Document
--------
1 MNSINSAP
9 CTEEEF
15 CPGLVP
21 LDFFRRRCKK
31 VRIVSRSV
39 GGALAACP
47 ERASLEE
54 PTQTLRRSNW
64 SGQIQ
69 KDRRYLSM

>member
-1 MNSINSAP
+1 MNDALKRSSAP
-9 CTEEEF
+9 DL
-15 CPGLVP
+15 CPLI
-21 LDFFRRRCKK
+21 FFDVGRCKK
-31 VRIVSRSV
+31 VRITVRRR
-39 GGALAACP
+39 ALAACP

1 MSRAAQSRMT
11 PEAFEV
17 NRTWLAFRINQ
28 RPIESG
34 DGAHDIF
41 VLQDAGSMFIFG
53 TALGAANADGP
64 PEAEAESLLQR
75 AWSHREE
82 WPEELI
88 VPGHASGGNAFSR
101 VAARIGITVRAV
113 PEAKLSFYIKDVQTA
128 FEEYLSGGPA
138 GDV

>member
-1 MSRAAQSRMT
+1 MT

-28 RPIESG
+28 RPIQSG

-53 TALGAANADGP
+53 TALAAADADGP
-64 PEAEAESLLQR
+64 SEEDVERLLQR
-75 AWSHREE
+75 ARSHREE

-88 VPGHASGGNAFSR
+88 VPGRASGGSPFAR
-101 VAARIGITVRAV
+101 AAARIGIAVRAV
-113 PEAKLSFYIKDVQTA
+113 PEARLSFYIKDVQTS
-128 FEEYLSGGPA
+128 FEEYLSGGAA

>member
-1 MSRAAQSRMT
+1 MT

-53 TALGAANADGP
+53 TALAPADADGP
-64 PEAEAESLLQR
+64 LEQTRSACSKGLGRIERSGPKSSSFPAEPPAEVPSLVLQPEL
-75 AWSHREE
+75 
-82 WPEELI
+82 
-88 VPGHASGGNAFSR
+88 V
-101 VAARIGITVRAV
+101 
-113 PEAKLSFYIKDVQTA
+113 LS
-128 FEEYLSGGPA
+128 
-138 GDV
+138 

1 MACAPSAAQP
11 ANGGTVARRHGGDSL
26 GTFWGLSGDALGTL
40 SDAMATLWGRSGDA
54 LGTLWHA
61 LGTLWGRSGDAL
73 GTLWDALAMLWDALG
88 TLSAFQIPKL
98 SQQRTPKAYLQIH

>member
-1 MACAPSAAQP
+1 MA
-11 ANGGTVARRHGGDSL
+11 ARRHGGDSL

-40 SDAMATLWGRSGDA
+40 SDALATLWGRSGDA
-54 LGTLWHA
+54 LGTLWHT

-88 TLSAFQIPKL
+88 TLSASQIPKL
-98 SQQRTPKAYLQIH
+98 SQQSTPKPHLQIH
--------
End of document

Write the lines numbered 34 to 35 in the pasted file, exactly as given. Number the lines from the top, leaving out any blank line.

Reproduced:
88 VPGHASGGNAFSR
101 VAARIGITVRAV